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Thomas Wentworth Higginson (search for this): chapter 10
fresh from my own State, and I had relatives and acquaintances among its officers. Governor Andrew, who had formed it, was an old friend, and had begged me, on departure from Massachusetts, to keep him informed as to our experiment. I had good reason to believe that my reports had helped to prepare the way for this new battalion, and I had sent him, at his request, some hints as to its formation. Commonwealth of Massachusetts, Executive Department, Boston, February 5, 1863. To Col. T. W. Higginson, Commanding 1st Regt. S. C. Vols., Port Royal Island, S. C. Colonel,--I am under obligations to you for your very interesting letter of January 19th, which I considered to be too important in its testimony to the efficiency of colored troops to be allowed to remain hidden on my files. I therefore placed some portions of it in the hands of Hon. Stephen M. Weld, of Jamaica Plain, for publication, and you will find enclosed the newspaper slip from the Journal of February 3d, in which
ce in being ordered on active service, where a few strokes of the pen will dispose of all this multiplicity of trappings as expended in action or lost in service. For one, the longer I remained in service, the better I appreciated the good sense of most of the regular army niceties. True, these things must all vanish when the time of action comes, but it is these things that have prepared you for action. Of course, if you dwell on them only, military life becomes millinery life alone. Kinglake says that the Russian Grand-Duke Constantine, contemplating his beautiful toy-regiments, said that he dreaded war, for he knew that it would spoil the troops. The simple fact is, that a soldier is like the weapon he carries; service implies soiling, but you must have it clean in advance, that when soiled it may be of some use. The men had that year a Christmas present which they enjoyed to the utmost,--furnishing the detail, every other day, for provost-guard duty in Beaufort. It was
L. W. Metcalf (search for this): chapter 10
Commission Fair in Boston; but it spoiled on the passage. These quadruped allies were not originally intended as dogs of war, but simply to detect fugitive slaves, and the men were delighted at this confirmation of their tales of dog-companies, which some of the officers had always disbelieved. Captain Bryant; during his scouting adventures, had learned to outwit these bloodhounds, and used his skill in eluding escape, during another expedition of the same kind. He was sent with Captain Metcalf's company far up the Combahee River to cut the telegraphic wires and intercept despatches. Our adventurous chaplain and a telegraphic operator went with the party. They ascended the river, cut the wires, and read the despatches for an hour or two. Unfortunately, the attached wire was too conspicuously hung, and was seen by a passenger on the railway train in passing. The train was stopped and a swift stampede followed; a squad of cavalry was sent in pursuit, and our chaplain, with L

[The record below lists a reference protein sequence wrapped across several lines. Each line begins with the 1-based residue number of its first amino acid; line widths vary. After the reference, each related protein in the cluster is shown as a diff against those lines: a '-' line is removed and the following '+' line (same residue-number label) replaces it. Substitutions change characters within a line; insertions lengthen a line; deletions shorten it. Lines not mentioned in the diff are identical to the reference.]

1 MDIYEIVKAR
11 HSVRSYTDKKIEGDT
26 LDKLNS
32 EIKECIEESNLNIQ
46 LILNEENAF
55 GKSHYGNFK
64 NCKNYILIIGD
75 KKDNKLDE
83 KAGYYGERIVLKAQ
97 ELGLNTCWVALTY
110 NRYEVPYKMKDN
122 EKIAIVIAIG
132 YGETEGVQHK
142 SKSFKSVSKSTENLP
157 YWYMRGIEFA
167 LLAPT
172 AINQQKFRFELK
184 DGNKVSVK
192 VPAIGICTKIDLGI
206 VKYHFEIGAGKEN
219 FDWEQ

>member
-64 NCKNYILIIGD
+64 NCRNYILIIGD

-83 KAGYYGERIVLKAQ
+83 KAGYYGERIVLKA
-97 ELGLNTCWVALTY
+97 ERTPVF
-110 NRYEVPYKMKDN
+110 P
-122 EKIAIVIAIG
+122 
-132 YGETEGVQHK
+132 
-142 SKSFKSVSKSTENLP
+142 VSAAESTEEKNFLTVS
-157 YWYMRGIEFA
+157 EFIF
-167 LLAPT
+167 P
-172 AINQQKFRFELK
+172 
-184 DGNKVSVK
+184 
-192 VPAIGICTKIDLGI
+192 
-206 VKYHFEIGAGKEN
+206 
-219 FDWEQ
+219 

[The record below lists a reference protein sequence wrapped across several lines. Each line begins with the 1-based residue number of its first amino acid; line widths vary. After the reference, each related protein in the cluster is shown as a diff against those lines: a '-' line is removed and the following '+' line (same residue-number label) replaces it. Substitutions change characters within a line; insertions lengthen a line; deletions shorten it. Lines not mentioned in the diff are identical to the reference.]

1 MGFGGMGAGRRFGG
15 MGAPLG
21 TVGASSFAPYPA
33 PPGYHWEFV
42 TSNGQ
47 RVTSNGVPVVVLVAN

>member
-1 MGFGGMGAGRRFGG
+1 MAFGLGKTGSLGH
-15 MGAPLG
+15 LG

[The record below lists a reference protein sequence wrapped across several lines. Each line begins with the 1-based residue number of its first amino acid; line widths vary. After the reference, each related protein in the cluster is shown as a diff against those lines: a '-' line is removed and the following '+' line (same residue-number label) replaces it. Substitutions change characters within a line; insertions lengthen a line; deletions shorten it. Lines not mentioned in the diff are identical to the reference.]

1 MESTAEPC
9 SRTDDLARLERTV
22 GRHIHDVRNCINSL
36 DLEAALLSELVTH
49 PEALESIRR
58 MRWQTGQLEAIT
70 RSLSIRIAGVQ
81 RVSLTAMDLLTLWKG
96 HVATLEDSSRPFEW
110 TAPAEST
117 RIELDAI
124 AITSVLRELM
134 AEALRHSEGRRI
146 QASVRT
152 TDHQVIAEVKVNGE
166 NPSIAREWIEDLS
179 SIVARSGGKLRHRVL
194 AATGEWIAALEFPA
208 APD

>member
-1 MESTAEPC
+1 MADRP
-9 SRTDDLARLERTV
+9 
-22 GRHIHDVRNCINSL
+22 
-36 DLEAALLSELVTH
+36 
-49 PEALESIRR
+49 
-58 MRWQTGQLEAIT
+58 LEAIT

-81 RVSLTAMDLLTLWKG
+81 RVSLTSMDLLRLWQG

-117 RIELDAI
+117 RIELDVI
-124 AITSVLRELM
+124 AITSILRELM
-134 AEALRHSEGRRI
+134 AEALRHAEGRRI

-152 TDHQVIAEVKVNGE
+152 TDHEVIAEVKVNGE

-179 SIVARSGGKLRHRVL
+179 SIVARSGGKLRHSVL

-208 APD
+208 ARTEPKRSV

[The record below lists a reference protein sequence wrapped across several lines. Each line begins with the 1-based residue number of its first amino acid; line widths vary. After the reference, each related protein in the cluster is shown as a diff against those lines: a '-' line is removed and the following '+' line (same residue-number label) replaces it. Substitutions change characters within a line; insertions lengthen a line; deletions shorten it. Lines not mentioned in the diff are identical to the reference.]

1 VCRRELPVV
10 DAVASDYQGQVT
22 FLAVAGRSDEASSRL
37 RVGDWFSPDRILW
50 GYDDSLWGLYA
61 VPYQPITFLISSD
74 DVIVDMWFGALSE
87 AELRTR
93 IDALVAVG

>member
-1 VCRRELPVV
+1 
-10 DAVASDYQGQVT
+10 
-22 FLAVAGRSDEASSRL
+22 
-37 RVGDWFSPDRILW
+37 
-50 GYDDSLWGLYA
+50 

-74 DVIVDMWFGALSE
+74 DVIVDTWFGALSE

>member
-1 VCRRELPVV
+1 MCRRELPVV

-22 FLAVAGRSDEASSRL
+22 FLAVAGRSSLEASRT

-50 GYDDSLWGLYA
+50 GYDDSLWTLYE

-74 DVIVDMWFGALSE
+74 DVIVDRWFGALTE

's company far up the Combahee River to cut the telegraphic wires and intercept despatches. Our adventurous chaplain and a telegraphic operator went with the party. They ascended the river, cut the wires, and read the despatches for an hour or two. Unfortunately, the attached wire was too conspicuously hung, and was seen by a passenger on the railway train in passing. The train was stopped and a swift stampede followed; a squad of cavalry was sent in pursuit, and our chaplain, with Lieutenant Osborn, of Bryant's projected regiment, were captured; also one private,--the first of our men who had ever been taken prisoners. In spite of an agreement at Washington to the contrary, our chaplain was held as prisoner of war, the only spiritual adviser in uniform, so far as I know, who had that honor. I do not know but his reverence would have agreed with Scott's pirate-lieutenant, that it was better to live as plain Jack Bunce than die as Frederick Altamont; but I am very sure that he wo
Rufus Saxton (search for this): chapter 10
officers and the thorough discipline of its men, for all subsequent corps of the like material. Please present to General Saxton the assurances of my respectful regard. I have the honor to be, respectfully and obediently yours, John A. Acumstances of his death, and many of them had subscribed towards a monument for him,--a project which originated with General Saxton, and which was finally embodied in the Shaw school-house at Charleston. So it gave us all pleasure to name this camp for him, as its predecessor had been named for General Saxton. The new camp was soon brought into good order. The men had great ingenuity in building screens and shelters of light poles, filled in with the gray moss from the live-oaks. The off; said they. The darkeys are on guard to-night, and we must look out for our lives. Even after a Christmas party at General Saxton's, the guard at the door very properly refused to let the ambulance be brought round from the stable for the ladies